During the last 20 years of his life, Weegee ceased working as a photojournalist and began focusing on what he considered more artistic and creative work. He experimented with distorting images of celebrity faces, remarking that he "had to have a lens out of this world to do full justice to the strange sights and people which is Hollywood." Inspired by his time in Los Angeles, much of Weegee's distorted work was dismissed as kitsch and ignored by the art world, which preferred to celebrate his earlier, macabre work as art. One person who admired the work was Monroe herself, who became one of Weegee's good friends when he lived in Los Angeles. Pop artist Andy Warhol not only admired his distorted images, but even appropriated them into his own work. Today these images are recognized as important precursors to Pop art.

Gelatin Silver print - International Center for Photography, New York

Biography of Weegee

Childhood and Education

Weegee was born Usher Fellig on June 12, 1899 near the city of Lemberg, Austria, what is today Zolochiv, Ukraine. Yet, his story begins once he immigrated with his family to the United States in 1909 at age 11. Upon arriving at Ellis Island, his name was immediately changed to the more American sounding Arthur. Like most immigrants, Arthur grew up in extreme poverty, and spent his childhood living in a Lower East Side tenement building in New York City, along with his parents and three other siblings. His father, Bernard Fellig, sold goods from a pushcart around the neighborhood for a meager wage. Bernard became an ordained orthodox rabbi and kept the Sabbath, even though it hindered him from earning money for his family.

To help support the family, Weegee dropped out of school and worked at menial jobs, when he could find them. One such job was assisting a pony ride photographer. Weegee quickly realized that even poor parents would spend money on a photo of their child dressed in their finest clothes on top of a pony. This was his first encounter with photography as a livelihood.

The strained relationship between Weegee and his father, even at an early age, stemmed from their different world-views: the son's modern American ideas contradicted the father's Old World, and religious notions. Eventually the tension became unbearable, and Weegee ran away from home at age 13. He became one of the thousands of children living on the unforgiving city streets, sleeping on park benches, and working odd jobs. Weegee even tried his own hand at the pony ride photography business, which he promptly quit, when he realized that he had to take care of the pony.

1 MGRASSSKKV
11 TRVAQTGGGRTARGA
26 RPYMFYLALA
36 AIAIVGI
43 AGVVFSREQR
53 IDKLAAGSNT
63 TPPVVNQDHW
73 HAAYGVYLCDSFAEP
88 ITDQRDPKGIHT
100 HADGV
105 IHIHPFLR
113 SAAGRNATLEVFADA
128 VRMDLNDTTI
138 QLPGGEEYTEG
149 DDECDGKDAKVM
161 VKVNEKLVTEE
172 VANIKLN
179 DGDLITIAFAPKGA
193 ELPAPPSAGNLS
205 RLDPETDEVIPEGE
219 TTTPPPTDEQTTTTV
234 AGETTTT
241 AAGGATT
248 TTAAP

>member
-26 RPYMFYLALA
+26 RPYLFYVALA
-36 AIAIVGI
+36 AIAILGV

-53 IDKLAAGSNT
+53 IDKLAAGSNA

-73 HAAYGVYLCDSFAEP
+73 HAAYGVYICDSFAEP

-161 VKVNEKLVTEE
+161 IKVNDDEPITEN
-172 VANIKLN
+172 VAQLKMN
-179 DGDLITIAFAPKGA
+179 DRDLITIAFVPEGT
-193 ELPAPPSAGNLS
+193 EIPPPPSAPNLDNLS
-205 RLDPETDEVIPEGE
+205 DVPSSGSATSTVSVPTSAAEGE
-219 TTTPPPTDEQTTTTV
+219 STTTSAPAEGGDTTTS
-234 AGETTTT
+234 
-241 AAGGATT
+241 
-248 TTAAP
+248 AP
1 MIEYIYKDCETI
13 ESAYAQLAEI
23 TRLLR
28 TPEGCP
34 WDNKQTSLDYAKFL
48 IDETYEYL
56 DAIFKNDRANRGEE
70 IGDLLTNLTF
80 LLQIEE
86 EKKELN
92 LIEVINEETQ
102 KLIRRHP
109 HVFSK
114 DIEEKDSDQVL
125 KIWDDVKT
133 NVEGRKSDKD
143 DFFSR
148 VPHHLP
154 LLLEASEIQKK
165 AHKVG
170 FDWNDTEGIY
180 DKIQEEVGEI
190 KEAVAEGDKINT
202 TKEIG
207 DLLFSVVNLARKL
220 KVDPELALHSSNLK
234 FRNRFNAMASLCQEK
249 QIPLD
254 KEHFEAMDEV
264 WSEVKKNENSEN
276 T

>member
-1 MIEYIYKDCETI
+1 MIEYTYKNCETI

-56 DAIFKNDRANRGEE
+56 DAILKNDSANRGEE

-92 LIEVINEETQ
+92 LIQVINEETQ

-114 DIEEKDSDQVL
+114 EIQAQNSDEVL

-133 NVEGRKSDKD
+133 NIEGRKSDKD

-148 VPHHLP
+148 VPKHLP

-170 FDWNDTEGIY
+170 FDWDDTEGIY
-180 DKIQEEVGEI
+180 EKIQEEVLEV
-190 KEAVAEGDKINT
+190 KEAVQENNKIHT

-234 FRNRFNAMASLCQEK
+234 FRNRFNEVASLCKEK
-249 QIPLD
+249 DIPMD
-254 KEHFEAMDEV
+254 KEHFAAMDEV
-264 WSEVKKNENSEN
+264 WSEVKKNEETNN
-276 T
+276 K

He then took a job in 1923, working in the dark room at Acme Newspicture, the leading photo agency at the time that supplied newspapers from across the country with stock photos. The experience provided him with photographic training and instruction.

Mature Period

New York City in the mid-thirties, still in the grip of the Great Depression, was a tough place to earn a living. Prohibition had recently ended and rival gangs fought among themselves to maintain business. Newspapers sensationalized these "wars" to entertain the Depression era masses. They were constantly in need of pictures to visualize these stories. Weegee, sensing a job opportunity, became a freelance photographer. He worked the New York City streets at night, actively looking for trouble, which made him one of the first crime photographers in the city. Living in a one room dilapidated apartment across the street from a New York City Police Station, Weegee would bribe the officers to get the scoop on a crime story. His eerie ability to arrive at crime scenes just before the police, led to the rumor that he consulted an Ouija board. As a result, he began referring to himself as "Weegee" (supposedly unable to spell Ouija) and the nickname stuck. After fraternizing with the police for two years, Weegee became the first American citizen to have a police radio installed in his car. Rumored to be both a mobile darkroom and an office, his car enabled Weegee to deliver his photographs to Acme "hot off the presses" and in time for the early edition. He was paid $20 for each picture of a murder, and to ensure he received credit for his work, he stamped the back of every image with "Credit Photo by Weegee the Famous."

Weegee worked as a freelance photographer for ten years, submitting photographs to the Herald-Tribune, Daily News, Post, and the Sun, among others. For a good part of that time, he was a special contributing photographer at PM Daily, from 1940 to 1945. PM paid him a weekly stipend and paid for each photo that PM purchased, whether or not it was published. Weegee covered an array of stories, but it was his crime photographs that got him the job.